Camera drone, helicopter collide during off-road race in California

AvatarByElan Head| February 11, 2020

Estimated reading time 2 minutes, 44 seconds.

The Federal Aviation Administration (FAA) is investigating the collision of a drone and a helicopter at an off-road truck race in Southern California last week.

A screenshot from a video posted to Facebook, showing a drone camera feed interrupted by apparent collision with an ICON Helicopters Airbus AS350.

Video posted to Facebook on Feb. 6 shows a drone camera feed interrupted by apparent contact with a helicopter during the 300-mile (480-kilometer) Toyo Tires Desert Invitational, part of the King of the Hammers race week in Johnson Valley, California.

FAA spokesperson Ian Gregor told Vertical that the helicopter was operated by ICON Helicopters of Carlsbad, California, which reported the incident to the San Diego Flight Standards District Office.

ICON Helicopters confirmed that it was operating an Airbus AS350 helicopter at the event for aerial filming, but declined to comment further at this time out of respect for the FAA’s investigative process.

Because of the remote location of King of the Hammers, a spokesperson for organizer Ultra4 Racing was not immediately available for comment, so it is unclear what measures were in place to separate camera helicopters and drones at the event. Gregor confirmed that the FAA had not established a temporary flight restriction over the races.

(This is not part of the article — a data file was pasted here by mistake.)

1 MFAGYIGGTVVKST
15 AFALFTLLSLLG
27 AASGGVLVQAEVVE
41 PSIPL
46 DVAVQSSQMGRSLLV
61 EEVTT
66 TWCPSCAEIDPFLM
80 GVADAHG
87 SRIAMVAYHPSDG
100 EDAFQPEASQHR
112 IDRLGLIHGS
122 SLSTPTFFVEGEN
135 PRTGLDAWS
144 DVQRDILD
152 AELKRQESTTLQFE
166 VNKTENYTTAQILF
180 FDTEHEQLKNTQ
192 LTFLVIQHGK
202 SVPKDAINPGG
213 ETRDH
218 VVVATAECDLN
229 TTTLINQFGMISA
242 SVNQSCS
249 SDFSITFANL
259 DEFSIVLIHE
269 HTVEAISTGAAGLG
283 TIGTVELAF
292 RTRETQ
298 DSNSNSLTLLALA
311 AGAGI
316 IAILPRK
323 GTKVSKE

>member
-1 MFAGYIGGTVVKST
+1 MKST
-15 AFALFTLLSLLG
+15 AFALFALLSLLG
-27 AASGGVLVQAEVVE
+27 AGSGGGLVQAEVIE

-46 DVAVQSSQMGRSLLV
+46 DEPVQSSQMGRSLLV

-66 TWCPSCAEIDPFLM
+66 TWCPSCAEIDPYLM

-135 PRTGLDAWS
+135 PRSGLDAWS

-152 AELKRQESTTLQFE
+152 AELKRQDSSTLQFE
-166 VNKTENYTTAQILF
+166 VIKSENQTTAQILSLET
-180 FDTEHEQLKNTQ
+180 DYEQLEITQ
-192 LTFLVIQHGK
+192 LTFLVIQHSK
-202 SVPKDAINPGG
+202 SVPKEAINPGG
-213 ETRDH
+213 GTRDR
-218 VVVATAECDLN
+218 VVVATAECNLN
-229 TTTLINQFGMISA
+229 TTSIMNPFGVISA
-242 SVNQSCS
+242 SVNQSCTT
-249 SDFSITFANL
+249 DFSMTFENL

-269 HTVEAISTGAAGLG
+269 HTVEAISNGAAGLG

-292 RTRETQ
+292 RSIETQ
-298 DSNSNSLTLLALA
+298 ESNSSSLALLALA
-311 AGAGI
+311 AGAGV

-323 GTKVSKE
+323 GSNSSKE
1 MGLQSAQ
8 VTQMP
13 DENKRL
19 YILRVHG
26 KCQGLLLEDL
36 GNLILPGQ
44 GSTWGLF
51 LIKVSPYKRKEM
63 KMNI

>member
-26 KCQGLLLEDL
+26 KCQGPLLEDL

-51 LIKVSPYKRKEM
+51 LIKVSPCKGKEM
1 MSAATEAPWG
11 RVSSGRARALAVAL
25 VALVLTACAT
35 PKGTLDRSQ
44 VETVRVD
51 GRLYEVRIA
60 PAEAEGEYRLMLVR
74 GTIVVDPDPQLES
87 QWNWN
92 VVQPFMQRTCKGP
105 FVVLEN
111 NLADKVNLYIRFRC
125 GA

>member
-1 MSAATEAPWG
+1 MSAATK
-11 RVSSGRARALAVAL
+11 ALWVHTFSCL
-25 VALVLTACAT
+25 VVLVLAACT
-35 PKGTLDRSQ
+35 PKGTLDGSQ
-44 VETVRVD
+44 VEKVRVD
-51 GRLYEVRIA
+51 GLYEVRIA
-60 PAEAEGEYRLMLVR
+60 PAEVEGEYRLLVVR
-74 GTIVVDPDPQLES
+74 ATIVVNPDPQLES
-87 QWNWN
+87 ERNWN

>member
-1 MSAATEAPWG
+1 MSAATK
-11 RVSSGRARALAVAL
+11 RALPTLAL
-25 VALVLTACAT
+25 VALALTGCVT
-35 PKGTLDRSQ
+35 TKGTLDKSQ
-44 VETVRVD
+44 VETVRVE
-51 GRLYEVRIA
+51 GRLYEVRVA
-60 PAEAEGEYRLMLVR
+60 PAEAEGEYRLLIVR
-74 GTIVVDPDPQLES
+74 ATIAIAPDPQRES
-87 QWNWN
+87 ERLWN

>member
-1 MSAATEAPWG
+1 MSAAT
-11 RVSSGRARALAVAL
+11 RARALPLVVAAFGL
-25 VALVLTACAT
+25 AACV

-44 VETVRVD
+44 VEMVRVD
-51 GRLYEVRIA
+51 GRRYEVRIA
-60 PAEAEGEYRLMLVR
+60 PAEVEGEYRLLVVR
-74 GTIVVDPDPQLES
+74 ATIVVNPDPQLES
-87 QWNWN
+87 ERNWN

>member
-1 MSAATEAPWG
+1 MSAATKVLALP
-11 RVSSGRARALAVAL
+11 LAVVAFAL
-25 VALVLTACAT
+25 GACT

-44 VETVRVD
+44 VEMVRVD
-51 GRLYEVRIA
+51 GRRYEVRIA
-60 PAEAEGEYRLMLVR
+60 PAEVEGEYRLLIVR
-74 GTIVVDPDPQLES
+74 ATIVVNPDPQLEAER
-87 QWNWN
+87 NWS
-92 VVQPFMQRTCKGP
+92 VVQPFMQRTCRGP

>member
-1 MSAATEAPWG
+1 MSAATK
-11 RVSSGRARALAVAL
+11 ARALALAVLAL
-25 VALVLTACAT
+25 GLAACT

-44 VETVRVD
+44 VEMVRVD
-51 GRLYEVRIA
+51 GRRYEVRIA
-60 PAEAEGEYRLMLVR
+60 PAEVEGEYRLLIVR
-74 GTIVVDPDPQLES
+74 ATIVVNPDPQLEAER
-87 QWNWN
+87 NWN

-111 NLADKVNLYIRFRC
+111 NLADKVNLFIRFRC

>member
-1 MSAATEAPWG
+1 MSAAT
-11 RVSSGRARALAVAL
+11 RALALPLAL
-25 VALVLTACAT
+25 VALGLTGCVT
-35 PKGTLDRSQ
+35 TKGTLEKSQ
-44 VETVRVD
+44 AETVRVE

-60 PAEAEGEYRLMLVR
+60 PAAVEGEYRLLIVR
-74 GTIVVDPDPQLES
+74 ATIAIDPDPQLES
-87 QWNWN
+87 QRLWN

The incident illustrates the potential for conflict between drones and helicopters even when their operators and pilots are working in known proximity to each other. By contrast, most of the drone strikes and near misses publicized to date have involved drones operating without awareness of or coordination with surrounding traffic.

In September 2017, a DJI Phantom 4 drone collided with a U.S. Army Sikorsky UH-60M Black Hawk at about 300 feet over Hoffman Island, New York. The National Transportation Safety Board determined in that case that the drone operator “failed to see and avoid the helicopter because he was intentionally flying the drone out of visual range and did not have adequate knowledge of regulations and safe operating practices.”

More recently, in December 2019, a Los Angeles news helicopter operated by Helinet Aviation made a precautionary landing after striking an object believed to be a drone.

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